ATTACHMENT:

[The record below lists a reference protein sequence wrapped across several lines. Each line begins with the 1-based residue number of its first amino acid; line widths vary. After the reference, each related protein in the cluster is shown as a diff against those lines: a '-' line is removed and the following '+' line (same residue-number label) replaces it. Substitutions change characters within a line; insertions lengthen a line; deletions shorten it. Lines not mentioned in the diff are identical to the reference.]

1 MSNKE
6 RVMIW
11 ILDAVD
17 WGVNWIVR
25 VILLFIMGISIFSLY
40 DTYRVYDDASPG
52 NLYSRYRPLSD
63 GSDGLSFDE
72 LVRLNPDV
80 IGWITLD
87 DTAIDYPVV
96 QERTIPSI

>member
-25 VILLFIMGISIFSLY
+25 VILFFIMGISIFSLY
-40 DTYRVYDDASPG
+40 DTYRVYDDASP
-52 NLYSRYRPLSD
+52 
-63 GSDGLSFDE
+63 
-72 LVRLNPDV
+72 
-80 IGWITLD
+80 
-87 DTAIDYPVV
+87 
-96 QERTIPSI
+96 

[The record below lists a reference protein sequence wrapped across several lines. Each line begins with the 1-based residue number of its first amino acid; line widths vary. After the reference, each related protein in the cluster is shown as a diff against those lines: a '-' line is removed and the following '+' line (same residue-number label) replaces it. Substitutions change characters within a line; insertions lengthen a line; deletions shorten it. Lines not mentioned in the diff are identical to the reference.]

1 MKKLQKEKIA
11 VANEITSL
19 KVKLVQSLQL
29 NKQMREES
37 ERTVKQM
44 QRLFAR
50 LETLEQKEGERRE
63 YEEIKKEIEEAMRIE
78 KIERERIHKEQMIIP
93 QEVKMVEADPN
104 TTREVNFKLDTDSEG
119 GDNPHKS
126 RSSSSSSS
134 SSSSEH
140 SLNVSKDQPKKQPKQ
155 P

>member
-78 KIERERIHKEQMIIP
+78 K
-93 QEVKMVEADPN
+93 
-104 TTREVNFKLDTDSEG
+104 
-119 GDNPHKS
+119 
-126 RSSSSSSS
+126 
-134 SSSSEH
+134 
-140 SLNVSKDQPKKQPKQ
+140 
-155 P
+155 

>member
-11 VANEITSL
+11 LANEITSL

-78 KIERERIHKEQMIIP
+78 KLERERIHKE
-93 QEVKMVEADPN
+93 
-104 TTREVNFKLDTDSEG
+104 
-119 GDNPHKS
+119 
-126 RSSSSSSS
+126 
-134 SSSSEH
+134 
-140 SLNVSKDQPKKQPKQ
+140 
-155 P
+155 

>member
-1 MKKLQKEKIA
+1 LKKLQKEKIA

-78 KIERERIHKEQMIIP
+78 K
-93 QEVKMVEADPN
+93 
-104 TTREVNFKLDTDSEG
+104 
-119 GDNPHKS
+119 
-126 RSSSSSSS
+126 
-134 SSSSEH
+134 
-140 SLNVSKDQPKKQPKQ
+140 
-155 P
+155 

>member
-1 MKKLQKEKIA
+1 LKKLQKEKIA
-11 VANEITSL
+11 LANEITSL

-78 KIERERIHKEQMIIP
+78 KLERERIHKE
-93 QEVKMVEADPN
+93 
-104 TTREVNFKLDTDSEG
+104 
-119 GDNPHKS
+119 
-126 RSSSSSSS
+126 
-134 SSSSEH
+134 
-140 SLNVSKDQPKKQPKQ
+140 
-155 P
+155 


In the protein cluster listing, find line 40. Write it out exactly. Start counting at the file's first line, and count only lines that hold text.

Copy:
78 KIERERIHKEQMIIP